Do you want to be a guest host or just a guest on our series? If you live in the Twin Cities, or might be passing through, send us an e-mail at whatdidyoulookup (at) gmail. You can also just send us awesome things you looked up, and we might talk about it in an episode! And stayed tuned this week for more info about the things in this episode!
Hi everyone, Kristin here! Ever since I learned the basics of editing video from the fine folks at Fire Escape Films, one of my favorite parts has been to add the musical soundtrack. The nature of What Did You Look Up on Wikipedia? does not really call for too much soundtrack work, but I always like to add in a little something-something at the beginning or end, preferably something that goes with a theme in the video.
Now, doing this for a YouTube series can be tricky since you don’t want your music to be muted by a copyright infringement claim. It’s been fun for me to search for the music I want (mainly covers of stuff I want to use but can’t) and download them for videos. I can give lesser known musicians a little exposure and (hopefully) not get sued.
In Episode 4 Sally and I talked a lot about Gwen Stefani and sung some bars from Rich Girl. I didn’t actually know until I started looking for a cover of the song that a British reggae duo called Louchie Lou and Michie One were the originators of this song, which itself is already a parody of If I Were a Rich Man from Fiddler on the Roof. Their version of Rich Girl was a single in 1994, ten years before Stefani’s.
I highly recommend that you listen to the song in its entirety. I have to say that I think I like it better than Stefani’s version.
Episode 4 is kind of a shorty in terms of the number of things discussed, but we hope you enjoy this bourbon-fueled discussion:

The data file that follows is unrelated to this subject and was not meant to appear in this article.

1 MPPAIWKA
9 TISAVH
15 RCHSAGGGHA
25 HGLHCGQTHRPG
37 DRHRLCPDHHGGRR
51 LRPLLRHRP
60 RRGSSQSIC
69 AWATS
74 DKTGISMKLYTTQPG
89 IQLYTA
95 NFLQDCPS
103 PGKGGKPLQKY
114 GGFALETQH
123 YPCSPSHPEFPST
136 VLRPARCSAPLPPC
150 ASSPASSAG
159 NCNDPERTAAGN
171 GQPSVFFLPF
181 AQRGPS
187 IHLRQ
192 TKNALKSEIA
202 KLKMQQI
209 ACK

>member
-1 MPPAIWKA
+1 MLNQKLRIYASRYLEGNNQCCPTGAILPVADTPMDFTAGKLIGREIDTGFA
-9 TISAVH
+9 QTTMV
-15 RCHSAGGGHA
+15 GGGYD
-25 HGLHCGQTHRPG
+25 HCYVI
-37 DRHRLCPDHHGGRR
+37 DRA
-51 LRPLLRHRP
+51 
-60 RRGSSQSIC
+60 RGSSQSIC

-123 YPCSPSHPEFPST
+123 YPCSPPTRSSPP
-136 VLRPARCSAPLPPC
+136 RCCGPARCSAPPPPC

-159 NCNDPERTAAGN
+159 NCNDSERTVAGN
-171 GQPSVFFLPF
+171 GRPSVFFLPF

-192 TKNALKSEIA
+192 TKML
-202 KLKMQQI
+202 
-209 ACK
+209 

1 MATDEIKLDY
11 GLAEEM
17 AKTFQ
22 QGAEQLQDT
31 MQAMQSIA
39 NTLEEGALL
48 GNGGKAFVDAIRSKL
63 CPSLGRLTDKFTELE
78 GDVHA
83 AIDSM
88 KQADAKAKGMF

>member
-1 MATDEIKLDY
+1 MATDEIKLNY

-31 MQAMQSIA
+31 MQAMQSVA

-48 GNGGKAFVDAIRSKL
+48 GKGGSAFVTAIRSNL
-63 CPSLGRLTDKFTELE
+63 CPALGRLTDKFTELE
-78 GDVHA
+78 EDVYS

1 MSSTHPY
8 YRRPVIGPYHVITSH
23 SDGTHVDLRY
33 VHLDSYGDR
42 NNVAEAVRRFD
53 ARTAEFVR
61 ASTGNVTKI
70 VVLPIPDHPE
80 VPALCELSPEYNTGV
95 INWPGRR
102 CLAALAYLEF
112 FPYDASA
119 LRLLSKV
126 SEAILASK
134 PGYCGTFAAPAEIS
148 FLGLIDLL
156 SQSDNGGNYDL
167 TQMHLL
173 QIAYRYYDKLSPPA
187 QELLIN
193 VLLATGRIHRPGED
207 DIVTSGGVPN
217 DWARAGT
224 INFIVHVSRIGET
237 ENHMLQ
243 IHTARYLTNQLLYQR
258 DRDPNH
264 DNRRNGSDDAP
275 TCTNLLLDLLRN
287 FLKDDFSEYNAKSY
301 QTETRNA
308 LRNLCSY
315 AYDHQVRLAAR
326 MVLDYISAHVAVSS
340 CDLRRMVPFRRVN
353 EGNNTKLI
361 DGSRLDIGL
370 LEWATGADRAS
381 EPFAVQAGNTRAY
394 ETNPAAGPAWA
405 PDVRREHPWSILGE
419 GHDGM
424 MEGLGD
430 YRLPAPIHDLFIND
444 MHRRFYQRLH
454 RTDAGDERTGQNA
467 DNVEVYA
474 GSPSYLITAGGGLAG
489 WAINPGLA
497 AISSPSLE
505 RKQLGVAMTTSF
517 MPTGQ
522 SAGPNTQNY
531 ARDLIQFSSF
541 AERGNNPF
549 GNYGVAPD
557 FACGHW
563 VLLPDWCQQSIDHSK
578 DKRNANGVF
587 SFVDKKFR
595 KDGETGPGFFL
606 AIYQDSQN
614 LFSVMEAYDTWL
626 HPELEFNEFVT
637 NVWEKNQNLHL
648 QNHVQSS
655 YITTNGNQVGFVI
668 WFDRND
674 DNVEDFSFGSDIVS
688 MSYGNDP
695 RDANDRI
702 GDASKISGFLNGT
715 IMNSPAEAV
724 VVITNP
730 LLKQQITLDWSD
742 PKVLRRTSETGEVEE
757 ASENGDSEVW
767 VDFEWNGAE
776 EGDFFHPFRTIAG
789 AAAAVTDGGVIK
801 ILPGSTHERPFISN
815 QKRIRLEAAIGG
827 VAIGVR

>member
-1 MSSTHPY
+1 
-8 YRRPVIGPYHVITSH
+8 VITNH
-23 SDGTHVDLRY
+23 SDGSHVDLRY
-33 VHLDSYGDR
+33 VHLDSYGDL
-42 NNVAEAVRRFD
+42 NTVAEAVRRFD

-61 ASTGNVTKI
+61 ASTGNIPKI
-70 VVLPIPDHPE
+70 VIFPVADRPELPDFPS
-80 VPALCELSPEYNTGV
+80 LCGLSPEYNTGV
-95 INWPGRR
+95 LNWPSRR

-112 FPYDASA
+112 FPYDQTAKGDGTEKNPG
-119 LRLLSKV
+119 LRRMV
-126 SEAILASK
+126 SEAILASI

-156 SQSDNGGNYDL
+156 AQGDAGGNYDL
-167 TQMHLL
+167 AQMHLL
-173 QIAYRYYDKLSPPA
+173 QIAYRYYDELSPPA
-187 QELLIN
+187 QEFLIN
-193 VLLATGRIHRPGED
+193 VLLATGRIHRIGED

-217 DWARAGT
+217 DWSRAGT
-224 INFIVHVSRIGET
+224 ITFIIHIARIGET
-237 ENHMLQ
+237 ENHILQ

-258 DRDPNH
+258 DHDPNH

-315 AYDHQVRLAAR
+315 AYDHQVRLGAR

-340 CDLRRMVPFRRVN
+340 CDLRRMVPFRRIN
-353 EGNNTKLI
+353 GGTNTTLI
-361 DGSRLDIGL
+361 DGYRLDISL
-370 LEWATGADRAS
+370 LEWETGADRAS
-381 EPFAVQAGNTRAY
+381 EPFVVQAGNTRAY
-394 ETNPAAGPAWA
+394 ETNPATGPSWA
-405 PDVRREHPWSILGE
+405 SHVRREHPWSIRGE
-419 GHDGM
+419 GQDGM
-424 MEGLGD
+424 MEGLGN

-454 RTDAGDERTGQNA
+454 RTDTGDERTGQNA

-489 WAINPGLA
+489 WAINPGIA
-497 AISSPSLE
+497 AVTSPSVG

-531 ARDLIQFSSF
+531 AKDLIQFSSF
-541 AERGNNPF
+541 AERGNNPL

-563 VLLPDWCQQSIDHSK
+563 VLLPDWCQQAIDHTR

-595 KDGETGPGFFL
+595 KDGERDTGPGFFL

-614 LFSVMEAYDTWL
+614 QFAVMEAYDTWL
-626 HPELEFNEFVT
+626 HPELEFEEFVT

The Bling Ring – We went to see this movie during a power outage in Minneapolis when neither of our houses had power, but the movie theater did. It’s a ridiculous movie, made more ridiculous by the fact that it’s more true than most movies based on true stories.
Harajuku Girls/Gwen Stefani – Kristin first heard about this whole thing where the Harajuku Girls were contractually obligated to speak Japanese from Minneapolis poet Bao Phi. While Wikipedia does not confirm or deny this, it does mention that much criticism has been directed towards Stefani’s use of her Harajuku Entourage.
Neuticles – Kristin first heard about Neuticles from her friend Lynsey, a professional dog trainer in St. Charles County, MO. And if you’re wondering who the hell is implanting their dogs (and cats!) with fake testicles, well the answer is the Kardashians are!
Today I’m leaving Iowa City but before I do, I thought I’d post on one of the local legends, The Black Angel, a sculpture located in Oakland Cemetery.
According to Wikipedia, The Black Angel was erected in 1913 and was commissioned by Teresa Feldevert, a Czechoslovakian immigrant for both her son, who died at the age of 18 and her husband Nicholas, who died only a few years after their marriage. When Teresa died in 1924, her ashes were also buried there. Though her birthdate is engraved on the statue, the death date remains empty to this day. The angel is black because of oxidation, though local lore has many other theories which include infidelity and murder. And while many angel statues have their heads looking up to heaven, this one looks down at the earth…or hell.
There’s an urban legend that says if you kiss the black angel and you’re not a virgin, you’ll die. Many a mischievous bunch of teens or tourists’ lips have touched the bronze statue. So is the curse true? You’ll just have to come to Iowa City and find out for yourself.